$36.8 Million Earmarked for Energy Efficiency and Conservation Project TechnologyMarch 29, 2010 FacebookTwitterWhatsAppEmail The Energy Efficiency and Conservation Project has been allocated $36.8 million in the 2010/2011 Estimates of Expenditure, currently before the House of Representatives.Funded by the Government of Jamaica and the Inter-American Development Bank (IDB), the project, which began in August 2009, aims to support the government in its effort to improve energy efficiency and provide technical assistance to prepare a potential energy efficiency loan programme.The allocation will go towards evaluation energy consumption pattern for public sector buildings, undertaking cost assessment of public sector energy consumption, and conducting cost/benefit analysis of retrofitting buildings and public sector energy demand.Other targets include developing an investment plan for energy efficiency equipment installation and the terms of reference for an energy services company to facilitate a possible energy efficiency programme.The project, which is being implemented by the Government of Jamaica, is expected to be completed by February next year.As at December 2009, a project unit was set up and condition precedent to first disbursement met; expressions of interest for consultancy services were evaluated; collections and assessment of existing public sector energy audits were completed; and negotiation for Government access to Jamaica Public Service (JPS) public sector billing date started.Meanwhile, another $20 million has been set aside for the Jamaica Energy Security and Efficiency Enhancement Project Preparation Facility.This undertaking, which is being funded by the International Bank for Reconstruction and Development, will last from April to August this year, has the objective of preparing the Jamaica Energy Security and Efficiency Enhancement Project. Related$36.8 Million Earmarked for Energy Efficiency and Conservation Project Advertisements Related$36.8 Million Earmarked for Energy Efficiency and Conservation Project Related$36.8 Million Earmarked for Energy Efficiency and Conservation Project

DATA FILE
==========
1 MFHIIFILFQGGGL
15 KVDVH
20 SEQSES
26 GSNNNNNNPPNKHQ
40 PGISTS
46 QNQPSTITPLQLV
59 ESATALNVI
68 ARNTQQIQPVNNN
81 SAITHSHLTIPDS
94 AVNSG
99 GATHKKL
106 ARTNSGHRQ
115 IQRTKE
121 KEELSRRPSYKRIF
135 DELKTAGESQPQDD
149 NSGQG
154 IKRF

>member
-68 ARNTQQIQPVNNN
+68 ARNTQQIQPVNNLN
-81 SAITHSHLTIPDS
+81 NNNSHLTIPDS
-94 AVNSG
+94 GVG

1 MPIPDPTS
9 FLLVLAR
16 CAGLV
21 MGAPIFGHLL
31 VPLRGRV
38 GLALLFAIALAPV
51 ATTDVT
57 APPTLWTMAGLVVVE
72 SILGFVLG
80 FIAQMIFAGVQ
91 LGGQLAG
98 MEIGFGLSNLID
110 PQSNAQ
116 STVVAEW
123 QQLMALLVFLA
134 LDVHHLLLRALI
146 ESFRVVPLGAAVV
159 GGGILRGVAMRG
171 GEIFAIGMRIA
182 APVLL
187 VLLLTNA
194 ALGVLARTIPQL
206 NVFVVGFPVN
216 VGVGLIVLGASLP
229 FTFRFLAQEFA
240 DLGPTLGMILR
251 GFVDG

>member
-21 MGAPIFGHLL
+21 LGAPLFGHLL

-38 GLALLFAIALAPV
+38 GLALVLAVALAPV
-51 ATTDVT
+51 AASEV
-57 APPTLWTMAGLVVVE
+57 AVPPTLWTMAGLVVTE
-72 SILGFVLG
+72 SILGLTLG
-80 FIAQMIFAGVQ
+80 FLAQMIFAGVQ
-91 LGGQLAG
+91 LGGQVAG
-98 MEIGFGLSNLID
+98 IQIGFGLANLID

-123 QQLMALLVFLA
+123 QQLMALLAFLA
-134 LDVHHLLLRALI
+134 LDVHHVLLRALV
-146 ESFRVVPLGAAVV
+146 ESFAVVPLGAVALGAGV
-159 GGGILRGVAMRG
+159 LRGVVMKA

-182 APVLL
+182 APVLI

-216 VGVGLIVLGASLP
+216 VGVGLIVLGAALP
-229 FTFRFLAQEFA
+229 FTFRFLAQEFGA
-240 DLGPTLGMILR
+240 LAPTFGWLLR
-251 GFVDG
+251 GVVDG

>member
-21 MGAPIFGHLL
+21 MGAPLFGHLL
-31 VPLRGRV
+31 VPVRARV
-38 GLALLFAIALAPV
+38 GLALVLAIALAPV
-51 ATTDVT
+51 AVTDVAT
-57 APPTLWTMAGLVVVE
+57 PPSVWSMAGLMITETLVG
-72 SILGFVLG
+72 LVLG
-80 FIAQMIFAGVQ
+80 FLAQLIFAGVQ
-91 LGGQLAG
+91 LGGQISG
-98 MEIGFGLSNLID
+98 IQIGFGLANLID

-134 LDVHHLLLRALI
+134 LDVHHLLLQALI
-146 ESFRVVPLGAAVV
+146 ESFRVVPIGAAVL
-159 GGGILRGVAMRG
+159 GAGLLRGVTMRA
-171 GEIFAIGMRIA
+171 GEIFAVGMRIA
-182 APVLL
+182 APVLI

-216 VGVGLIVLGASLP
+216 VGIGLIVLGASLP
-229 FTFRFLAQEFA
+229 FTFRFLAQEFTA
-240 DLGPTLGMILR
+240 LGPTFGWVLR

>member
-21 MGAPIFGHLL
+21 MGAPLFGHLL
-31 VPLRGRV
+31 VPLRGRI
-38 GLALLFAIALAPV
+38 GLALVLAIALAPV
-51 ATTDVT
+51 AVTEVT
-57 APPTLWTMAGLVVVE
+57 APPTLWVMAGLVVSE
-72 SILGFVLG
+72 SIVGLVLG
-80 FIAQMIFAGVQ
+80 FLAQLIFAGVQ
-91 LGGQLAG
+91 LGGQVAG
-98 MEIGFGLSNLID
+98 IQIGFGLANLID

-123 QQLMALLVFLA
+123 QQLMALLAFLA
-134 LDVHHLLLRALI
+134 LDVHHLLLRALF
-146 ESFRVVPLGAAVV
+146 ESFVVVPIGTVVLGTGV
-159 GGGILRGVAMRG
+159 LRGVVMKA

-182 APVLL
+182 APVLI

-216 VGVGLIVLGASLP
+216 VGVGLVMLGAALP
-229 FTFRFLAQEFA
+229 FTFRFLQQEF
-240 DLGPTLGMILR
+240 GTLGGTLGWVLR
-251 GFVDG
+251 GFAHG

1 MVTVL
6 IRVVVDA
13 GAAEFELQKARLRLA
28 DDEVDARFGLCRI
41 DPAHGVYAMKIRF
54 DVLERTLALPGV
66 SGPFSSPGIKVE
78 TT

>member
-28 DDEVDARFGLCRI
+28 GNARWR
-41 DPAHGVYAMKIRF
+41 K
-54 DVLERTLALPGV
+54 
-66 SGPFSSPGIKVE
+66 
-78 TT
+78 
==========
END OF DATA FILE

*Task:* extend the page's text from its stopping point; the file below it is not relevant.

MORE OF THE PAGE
No Man’s Land Star Files Written by Samuel Beckett, Waiting For Godot tells the story of two wanderers who wait by a lonely tree to meet with Godot, whom they hope will change their lives forever. No Man’s Land, written by Harold Pinter, tells the story of two elderly writers who meet in a London pub and continue drinking throughout the night—until their relationships are exposed by the return of two younger men. View Comments In addition to the British knights, Waiting For Godot and No Man’s Land stars Tony winners Shuler Hensley and Billy Crudup. Godot features Stewart as Vladimir, McKellen as Estragon, Crudup as Lucky and Hensley as Pozzo. No Man’s Land features Stewart as Hirst, McKellen as Spooner, Crudup as Foster and Hensley as Briggs. Related Shows Show Closed This production ended its run on March 30, 2014 Good friends (Sir) Ian McKellen and (Sir) Patrick Stewart have been making the rounds all over New York—and now you have an extra month to see them on the Great White Way! The Broadway repertory season of Harold Pinter’s No Man’s Land and Samuel Beckett’s Waiting For Godot has just been extended and will now play through March 2, 2014. Directed by Sean Mathias, the plays will open on November 24 at the Cort Theatre. Patrick Stewart
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Find advice and updates here. Please see the Gazette’s dedicated coronavirus page here >> Ventilation in courtrooms should not concern users, according to the government’s response to worries about stuffy courts, saying the risk of transmitting coronavirus through the air is ‘extremely low’.HM Courts & Tribunals Service said nothing beyond what is normally expected in workplaces is needed to regulate air flow and ventilation. Where normal air-handling systems are in operation – or where windows can be opened – rooms should be considered safe, it said.In a letter to the Criminal Bar Association (CBA), HMCTS said it had consulted public health officials, who advised that the risk of transmission of Covid-19 through an airborne route is ‘extremely low’.The CBA had raised concerns with the government about stuffy courtrooms, and asked whether the fact that parties often speak loudly in a court setting had been taken into account. It was assured that the risk assessments for the courts address the airflow management system.Jury trials have now re-started in Reading, Warwick, Winchester, Manchester Minshull Street, Bristol, Cardiff and the Old Bailey. In her weekly message, chair of the CBA Caroline Goodwin QC said court buildings ‘look and feel very different’ and ‘the effort by the staff has been nothing short of impressive’.‘If someone were to ask me would I go into court and conduct a hearing. The answer would be yes,’ she said. *The Law Society is keeping the coronavirus situation under review and monitoring the advice it receives from the Foreign & Commonwealth Office and Public Health England.